Unified Interior Regions


The Southwest Region includes California, Nevada, and Arizona. The Regional Office, headquartered in Sacramento, provides Center oversight and support, facilitates internal and external collaborations, and works to further USGS strategic science directions.

States L2 Landing Page Tabs

Filter Total Items: 140
Date published: November 29, 2016

Science to Inform Riparian Ecosystem Restoration and Management

Throughout the world, riparian habitats have been dramatically modified from their natural condition. Dams, non-native species and climate change are often principal drivers of these changes, via their alteration of water and sediment regimes that determine key resources for riparian plants.

Date published: November 29, 2016

Large-scale streamflow experiments

Because the underlying cause of riparian system alteration is often attributed to the effects of dams on flow regime, managing flow releases, particularly high flows, from dams is an often-advocated approach to river and riparian restoration. Our work has focused on understanding effects of managed high flow releases (a.k.a., pulse flows, controlled floods) from dams along rivers in the lower...

Date published: November 28, 2016
Status: Active

Biological Invasions of Riparian Ecosystems

Beginning in the early twentieth century, non-native trees and shrubs, including tamarisk (also commonly known as saltcedar) and Russian-olive, were introduced to the United States for use as ornamental plants and in erosion-control plantings. These plants spread extensively, becoming the third and fourth most frequently occurring woody riparian plants in the American West.


Date published: November 28, 2016

Streamflow-fluvial Geomorphology-riparian Vegetation Interactions

The foundation for applying science to river and riparian restoration contexts lies in a basic understanding of the factors that drive riparian vegetation dynamics. Much of our research is focused on clarifying relationships between streamflow, fluvial geomorphology, and riparian vegetation, including various feedbacks.

Date published: November 21, 2016

Status and Breeding Ecology of the Arizona Grasshopper Sparrow

The Arizona Grasshopper Sparrow (Ammodramus savannarum ammolegus) is a disjunct race that breeds in desert grasslands of southeastern Arizona, extreme southwestern New Mexico, and adjacent parts of northern Sonora and Chihuahua, Mexico.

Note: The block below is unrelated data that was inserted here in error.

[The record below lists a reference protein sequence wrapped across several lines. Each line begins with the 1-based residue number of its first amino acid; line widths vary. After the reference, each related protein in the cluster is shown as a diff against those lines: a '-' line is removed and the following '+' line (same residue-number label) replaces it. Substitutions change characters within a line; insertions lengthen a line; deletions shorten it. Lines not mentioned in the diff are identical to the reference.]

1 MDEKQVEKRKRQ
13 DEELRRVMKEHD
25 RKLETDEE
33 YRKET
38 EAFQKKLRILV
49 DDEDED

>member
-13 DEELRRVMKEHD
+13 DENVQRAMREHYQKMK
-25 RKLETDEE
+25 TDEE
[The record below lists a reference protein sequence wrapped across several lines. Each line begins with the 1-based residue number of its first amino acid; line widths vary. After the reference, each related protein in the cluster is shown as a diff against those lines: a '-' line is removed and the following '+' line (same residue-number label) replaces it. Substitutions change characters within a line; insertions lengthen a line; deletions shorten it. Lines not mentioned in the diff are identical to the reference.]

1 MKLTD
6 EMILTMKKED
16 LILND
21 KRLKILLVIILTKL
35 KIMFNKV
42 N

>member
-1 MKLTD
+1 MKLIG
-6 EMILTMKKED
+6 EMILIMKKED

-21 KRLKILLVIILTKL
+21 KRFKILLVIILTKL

Date published: September 23, 2016
Status: Active

The New Mexico Landscapes Field Station

The New Mexico Landscapes Field Station is a place-based, globally-connected, ecological research group that studies and interprets ecosystem and wildlife dynamics, working with land managers and community leaders to deliver solutions that foster the linked health of human and natural systems.

Our partnerships, and co-location, with land management agencies provide us with opportunities...

Date published: September 21, 2016
Status: Active

External Microbiota of Bats as Potential Bio-control Against Wildlife Diseases

White-nose syndrome (WNS) and/or Pseudogymnoascus destructans (P.d.), the causal agent, has spread westward across 26 states and 5 provinces within the eastern United States and Canada, respectively, over a short period of time. Since its discovery there has been a search to stop the spread of this disease that has killed millions of hibernating bats in its wake. Recent collaborative work by...

Date published: September 20, 2016

Post-fire Recovery Patterns in Southwestern Forests

High-severity crown fires in Southwestern dry-conifer forests — resulting from fire suppression, fuel buildups, and drought — are creating large treeless areas that are historically unprecedented in size. These recent stand-replacing fires have reset extensive portions of Southwest forest landscapes, fostering post-fire successional vegetation that can alter ecological recovery trajectories...

Contacts: Collin Haffey
Date published: August 30, 2016

New Mexico Dendroecology Lab

Using tree ring analysis as a primary research tool, we conduct landscape-scale ecological research that focuses on the effects of climate variability on forest ecology, fire ecology, and ecohydrology.